Silent but fuming, a group of men stood around outside a mud-walled compound in a village on the outskirts of Kabul.
Inside, two small boys were screaming, overcome with grief.
The head of the family had been shot dead by an American soldier in a night raid.
Standing amid bloody sheets and pointing to a bullet hole through the window, the family said he had been murdered in his bed.
A US military spokesman told BBC News the man had posed a threat, coming out of his house with a shotgun.
The Americans had been supporting an Afghan police operation, helping officers arrest a suspect. A few hours later the suspect was released. It had all been a mistake, but people blamed the Americans.
"They came here to give us security," said one of the men. "They'll force us to take to the mountains again to fight them."
Afghans are angry about night raids and civilian casualties in general.
Ill feeling about both issues tends to make people view the international forces as occupiers - and that increases support for the Taliban.
So a central plank of Nato's strategy is to make this an Afghan war, take foreign troops off the streets and put Afghan forces into the front line.
A massive effort to recruit new members of the police and army is under way - incredibly, the Afghan training effort is the biggest single item in the Pentagon's budget.
Will these forces be up to the job?
On a recent trip to Helmand province, the BBC filmed police officers smoking cannabis on duty. Not all policemen are like that - but many are.
And there is still a very high desertion rate in both the police and the army. In one army unit we visited, 46% of the men were absent without leave. The Americans are trying to fill a bucket with holes in it.
There are some highly trained Afghan units - but even the best do not yet have the capabilities of the US forces, who will continue to carry out night raids.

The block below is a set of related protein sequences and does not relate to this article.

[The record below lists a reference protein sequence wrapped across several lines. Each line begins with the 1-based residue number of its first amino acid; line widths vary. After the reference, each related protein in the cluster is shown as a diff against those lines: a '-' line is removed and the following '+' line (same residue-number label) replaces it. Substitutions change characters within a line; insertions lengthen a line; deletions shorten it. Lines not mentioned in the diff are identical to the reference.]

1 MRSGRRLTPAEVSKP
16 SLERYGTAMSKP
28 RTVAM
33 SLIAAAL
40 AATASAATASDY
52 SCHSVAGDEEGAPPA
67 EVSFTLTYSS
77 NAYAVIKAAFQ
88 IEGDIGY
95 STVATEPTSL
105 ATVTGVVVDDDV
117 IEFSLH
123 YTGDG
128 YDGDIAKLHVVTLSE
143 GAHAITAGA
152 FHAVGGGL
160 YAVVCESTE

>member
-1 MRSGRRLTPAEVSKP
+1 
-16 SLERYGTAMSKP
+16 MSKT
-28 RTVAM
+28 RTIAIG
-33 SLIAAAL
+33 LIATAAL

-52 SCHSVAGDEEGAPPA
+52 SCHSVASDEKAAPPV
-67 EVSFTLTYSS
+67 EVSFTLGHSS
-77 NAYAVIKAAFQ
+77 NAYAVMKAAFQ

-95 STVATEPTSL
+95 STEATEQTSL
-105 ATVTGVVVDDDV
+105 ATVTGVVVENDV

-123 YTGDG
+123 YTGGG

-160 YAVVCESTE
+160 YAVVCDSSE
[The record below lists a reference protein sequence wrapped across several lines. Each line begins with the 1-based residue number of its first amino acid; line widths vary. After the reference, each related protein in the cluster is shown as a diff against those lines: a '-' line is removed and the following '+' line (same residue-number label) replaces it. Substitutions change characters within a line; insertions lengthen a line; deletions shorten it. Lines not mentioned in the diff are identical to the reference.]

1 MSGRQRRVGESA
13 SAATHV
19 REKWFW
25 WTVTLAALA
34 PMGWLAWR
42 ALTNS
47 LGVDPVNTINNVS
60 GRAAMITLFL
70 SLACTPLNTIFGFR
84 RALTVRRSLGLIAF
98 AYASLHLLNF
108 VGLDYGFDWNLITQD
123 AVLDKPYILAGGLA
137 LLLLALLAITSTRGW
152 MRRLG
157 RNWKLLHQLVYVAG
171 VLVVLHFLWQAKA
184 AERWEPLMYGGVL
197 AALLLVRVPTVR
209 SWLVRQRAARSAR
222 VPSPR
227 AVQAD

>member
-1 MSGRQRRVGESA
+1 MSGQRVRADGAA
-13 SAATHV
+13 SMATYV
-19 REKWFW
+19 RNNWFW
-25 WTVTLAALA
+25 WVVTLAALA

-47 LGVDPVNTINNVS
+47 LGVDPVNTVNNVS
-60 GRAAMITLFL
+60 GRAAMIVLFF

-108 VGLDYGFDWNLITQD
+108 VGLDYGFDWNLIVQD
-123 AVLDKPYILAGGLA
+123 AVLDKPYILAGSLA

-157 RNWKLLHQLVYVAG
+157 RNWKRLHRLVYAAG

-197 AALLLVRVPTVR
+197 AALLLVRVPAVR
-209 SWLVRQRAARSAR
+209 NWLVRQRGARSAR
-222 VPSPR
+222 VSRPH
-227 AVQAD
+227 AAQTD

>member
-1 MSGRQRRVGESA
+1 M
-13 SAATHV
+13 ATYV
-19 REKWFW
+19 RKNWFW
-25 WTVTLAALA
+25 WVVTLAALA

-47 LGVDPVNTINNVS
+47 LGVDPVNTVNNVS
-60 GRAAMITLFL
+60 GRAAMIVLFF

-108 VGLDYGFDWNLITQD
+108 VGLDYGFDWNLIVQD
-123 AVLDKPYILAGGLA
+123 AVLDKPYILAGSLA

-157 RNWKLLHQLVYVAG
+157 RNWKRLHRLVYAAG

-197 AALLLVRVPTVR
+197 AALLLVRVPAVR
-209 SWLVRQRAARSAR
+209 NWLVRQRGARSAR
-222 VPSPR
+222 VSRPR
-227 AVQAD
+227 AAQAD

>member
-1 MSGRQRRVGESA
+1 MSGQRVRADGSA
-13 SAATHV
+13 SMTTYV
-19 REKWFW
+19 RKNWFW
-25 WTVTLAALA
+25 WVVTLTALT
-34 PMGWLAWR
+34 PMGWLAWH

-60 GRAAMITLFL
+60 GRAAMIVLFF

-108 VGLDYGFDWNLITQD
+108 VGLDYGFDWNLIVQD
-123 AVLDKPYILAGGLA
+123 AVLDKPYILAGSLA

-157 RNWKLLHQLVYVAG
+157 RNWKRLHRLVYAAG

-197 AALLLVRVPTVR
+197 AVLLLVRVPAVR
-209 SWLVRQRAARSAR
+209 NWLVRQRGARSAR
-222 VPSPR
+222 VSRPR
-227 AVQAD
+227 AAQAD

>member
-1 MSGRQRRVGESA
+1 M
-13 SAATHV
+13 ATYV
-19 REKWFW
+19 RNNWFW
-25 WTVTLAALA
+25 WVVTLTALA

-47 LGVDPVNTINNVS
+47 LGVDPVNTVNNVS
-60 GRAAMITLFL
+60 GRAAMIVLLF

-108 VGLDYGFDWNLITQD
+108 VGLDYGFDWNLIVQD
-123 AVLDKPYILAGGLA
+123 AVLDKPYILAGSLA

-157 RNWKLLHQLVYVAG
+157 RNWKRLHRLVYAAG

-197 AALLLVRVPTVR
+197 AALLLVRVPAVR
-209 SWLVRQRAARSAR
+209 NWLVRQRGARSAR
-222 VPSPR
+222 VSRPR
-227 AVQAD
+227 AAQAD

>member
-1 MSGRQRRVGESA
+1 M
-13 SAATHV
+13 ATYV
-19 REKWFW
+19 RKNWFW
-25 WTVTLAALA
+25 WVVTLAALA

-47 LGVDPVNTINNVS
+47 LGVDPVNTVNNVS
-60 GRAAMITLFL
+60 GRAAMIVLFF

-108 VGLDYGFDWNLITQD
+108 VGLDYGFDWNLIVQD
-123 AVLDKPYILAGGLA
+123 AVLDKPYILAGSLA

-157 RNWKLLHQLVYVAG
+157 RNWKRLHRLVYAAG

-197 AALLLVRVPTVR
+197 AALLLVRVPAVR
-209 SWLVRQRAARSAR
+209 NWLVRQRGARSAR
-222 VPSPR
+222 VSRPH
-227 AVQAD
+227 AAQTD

In the past month there have been 293 raids by Nato special forces.
A senior source told BBC News that had resulted in 75 "enemy" killed and 521 detained, of whom 129 had been "priority targets".
Nato commanders believe they are taking out the whole "middle management" of the Taliban, as one put it.
People were reluctant to step forward to fill these positions, one senior officer said, and they were beginning to see signs of fatigue.
But the very success of these raids could also be bringing forward a newer and more radial generation of Taliban leaders.
As US officers often tell you in the field, the enemy has a vote too.
I have watched US marines in the field very efficiently killing Taliban insurgents.
But you can kill a great many Taliban and still not prevail.
According to some estimates, five years ago, there were perhaps 10,000 Taliban - now the figure is thought to be 25,000, or even 30,000.
No-one in Nato thinks there can be a purely military victory over the Taliban.
That is why there has been such effort put into getting peace talks started, though so far that has been unsuccessful.
The lead role in combat operations will start to be handed to Afghans in July.
That is only happening in a few areas - but by the end of 2014, it is supposed to be the whole country.
The hope of Nato officers is that, by then, the level of violence will have been reduced sufficiently for the Afghan forces to be able to deal with it on their own.
Meanwhile, a Taliban summer offensive is expected - that will be the first big test of Nato's transition strategy.
Everyone will be watching very carefully to see how the Afghan forces perform.